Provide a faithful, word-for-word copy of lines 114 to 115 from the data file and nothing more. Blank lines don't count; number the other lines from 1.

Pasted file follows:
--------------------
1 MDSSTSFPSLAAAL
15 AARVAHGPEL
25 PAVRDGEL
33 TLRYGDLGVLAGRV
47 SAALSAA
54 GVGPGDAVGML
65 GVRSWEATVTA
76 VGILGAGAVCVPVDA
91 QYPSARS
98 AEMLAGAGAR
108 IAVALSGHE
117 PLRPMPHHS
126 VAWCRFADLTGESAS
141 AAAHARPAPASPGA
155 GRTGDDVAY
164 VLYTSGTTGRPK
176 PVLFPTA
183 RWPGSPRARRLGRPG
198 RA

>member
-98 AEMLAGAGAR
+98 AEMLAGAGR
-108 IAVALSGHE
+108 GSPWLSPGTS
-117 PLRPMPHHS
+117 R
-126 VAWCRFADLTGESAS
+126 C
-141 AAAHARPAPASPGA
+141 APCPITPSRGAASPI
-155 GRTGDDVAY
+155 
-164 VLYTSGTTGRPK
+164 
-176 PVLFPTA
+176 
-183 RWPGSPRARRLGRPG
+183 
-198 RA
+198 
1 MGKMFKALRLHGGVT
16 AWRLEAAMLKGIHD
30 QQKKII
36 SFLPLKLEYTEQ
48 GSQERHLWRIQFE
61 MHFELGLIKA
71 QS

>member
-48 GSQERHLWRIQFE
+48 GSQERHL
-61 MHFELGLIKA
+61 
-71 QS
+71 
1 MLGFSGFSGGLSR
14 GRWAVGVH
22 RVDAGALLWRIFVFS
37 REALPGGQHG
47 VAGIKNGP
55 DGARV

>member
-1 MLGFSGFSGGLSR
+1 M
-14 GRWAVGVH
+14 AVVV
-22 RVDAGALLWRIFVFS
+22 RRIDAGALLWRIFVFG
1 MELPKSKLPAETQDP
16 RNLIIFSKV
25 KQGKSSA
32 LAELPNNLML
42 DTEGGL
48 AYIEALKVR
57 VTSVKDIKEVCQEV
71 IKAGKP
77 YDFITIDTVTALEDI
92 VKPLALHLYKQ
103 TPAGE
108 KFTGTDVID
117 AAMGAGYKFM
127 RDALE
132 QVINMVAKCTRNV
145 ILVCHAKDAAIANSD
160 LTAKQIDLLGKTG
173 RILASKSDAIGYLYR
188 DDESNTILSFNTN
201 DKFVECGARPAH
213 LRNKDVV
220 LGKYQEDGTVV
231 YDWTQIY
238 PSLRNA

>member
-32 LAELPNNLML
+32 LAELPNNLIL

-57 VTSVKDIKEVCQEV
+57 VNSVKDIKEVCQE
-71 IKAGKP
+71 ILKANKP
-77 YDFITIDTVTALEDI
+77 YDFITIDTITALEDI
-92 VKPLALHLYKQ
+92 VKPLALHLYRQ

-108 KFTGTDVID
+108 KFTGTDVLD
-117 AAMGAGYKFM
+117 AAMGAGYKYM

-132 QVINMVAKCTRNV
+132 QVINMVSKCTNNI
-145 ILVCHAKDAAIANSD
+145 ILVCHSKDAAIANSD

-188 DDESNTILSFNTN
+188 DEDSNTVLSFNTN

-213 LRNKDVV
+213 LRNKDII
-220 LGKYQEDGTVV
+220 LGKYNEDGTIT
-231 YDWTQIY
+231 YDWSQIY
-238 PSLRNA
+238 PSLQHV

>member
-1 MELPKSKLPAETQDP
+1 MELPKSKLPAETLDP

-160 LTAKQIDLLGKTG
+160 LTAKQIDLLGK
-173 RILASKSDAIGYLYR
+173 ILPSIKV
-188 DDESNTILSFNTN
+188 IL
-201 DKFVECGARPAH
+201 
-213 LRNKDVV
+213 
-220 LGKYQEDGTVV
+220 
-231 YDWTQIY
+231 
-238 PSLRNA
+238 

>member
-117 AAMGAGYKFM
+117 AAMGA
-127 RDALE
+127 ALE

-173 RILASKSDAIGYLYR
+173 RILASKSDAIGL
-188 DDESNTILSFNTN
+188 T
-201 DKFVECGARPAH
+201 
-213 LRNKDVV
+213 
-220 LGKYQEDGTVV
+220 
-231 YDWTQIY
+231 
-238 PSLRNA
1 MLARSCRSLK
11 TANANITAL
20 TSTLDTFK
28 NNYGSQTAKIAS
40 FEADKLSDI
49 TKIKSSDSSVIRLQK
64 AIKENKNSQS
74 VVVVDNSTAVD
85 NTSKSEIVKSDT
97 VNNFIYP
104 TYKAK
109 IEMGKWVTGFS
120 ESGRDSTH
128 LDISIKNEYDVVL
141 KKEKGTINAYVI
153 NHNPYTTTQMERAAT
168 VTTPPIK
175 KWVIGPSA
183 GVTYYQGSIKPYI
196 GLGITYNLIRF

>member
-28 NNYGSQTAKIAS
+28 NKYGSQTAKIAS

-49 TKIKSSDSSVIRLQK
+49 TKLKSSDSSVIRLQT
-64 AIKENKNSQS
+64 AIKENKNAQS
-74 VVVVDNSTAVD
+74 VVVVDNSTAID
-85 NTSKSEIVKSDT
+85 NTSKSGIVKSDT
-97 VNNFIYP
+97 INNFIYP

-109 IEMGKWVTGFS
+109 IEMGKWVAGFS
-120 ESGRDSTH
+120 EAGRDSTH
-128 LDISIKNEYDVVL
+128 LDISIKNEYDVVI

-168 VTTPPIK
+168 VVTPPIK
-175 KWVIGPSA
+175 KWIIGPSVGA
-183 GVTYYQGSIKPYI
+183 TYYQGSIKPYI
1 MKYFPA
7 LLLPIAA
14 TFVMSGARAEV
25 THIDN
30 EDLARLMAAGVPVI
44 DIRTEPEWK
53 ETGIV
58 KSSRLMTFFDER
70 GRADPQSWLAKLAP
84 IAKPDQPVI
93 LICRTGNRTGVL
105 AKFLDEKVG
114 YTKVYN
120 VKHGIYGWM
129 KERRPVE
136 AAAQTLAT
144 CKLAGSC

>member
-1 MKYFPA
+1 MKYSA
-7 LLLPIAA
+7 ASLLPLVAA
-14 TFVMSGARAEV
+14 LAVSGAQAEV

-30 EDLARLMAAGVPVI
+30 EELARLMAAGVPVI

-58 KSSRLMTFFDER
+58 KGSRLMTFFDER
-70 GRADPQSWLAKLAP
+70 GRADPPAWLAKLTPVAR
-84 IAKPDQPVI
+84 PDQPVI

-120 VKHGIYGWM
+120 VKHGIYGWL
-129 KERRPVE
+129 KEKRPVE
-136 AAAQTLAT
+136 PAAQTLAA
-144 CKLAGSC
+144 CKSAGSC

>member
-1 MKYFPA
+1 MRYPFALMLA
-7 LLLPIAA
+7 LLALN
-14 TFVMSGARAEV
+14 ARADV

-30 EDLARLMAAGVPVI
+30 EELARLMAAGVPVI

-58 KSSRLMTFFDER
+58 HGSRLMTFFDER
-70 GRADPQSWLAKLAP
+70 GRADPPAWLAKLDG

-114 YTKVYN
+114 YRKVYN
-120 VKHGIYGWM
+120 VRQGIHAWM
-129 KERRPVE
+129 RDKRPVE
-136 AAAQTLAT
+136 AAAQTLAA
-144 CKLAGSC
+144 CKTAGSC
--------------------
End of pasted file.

+213 LRNKDII
-220 LGKYQEDGTVV